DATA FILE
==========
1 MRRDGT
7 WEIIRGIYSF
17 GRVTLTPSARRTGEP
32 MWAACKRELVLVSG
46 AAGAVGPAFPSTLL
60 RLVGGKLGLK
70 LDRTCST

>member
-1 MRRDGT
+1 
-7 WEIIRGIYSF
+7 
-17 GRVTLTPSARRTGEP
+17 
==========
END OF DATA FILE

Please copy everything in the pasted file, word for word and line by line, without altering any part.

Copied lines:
1 MRRDGT
7 WEIIRGIYSF
17 GRVTLTPSARRTGEP
32 MWAACKRELVLVSG
46 AAGAVGPAFPSTLL
60 RLVGGKLGLK
70 LDRTCST

>member
-1 MRRDGT
+1 
-7 WEIIRGIYSF
+7 
-17 GRVTLTPSARRTGEP
+17 